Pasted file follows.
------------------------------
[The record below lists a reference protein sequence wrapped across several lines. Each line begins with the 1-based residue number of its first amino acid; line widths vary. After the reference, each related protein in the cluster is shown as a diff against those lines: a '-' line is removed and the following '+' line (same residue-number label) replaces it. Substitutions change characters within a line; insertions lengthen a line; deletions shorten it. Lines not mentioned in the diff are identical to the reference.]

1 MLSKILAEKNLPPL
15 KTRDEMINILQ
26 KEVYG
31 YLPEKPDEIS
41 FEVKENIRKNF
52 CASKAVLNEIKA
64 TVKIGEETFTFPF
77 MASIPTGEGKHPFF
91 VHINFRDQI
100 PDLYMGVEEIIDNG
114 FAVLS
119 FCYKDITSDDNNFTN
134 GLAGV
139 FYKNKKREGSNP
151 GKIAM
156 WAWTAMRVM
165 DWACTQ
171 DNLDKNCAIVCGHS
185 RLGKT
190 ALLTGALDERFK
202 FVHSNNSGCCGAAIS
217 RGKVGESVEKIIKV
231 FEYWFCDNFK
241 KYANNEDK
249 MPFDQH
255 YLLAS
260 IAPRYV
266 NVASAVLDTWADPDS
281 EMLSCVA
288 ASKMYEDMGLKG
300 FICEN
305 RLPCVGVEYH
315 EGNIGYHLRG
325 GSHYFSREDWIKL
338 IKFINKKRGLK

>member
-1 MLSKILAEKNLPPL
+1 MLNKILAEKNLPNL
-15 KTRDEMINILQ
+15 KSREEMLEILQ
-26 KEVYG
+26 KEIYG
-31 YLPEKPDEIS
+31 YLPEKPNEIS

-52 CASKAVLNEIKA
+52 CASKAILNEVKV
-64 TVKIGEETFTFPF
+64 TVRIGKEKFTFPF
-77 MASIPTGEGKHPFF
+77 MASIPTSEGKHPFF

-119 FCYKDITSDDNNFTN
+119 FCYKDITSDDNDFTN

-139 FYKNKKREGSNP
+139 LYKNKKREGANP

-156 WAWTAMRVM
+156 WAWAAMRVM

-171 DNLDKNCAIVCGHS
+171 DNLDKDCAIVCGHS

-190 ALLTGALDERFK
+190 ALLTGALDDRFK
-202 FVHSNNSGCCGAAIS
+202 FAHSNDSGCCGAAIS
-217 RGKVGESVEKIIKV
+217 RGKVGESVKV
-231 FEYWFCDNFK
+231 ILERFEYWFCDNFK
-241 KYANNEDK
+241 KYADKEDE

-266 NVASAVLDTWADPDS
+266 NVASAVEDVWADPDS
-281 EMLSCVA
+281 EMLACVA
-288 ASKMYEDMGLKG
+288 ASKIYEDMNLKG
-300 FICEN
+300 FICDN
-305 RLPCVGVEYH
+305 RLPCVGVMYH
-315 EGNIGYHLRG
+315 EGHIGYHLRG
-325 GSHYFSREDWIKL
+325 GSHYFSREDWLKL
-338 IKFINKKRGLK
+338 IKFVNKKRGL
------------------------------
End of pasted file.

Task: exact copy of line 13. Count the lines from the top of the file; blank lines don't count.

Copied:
119 FCYKDITSDDNNFTN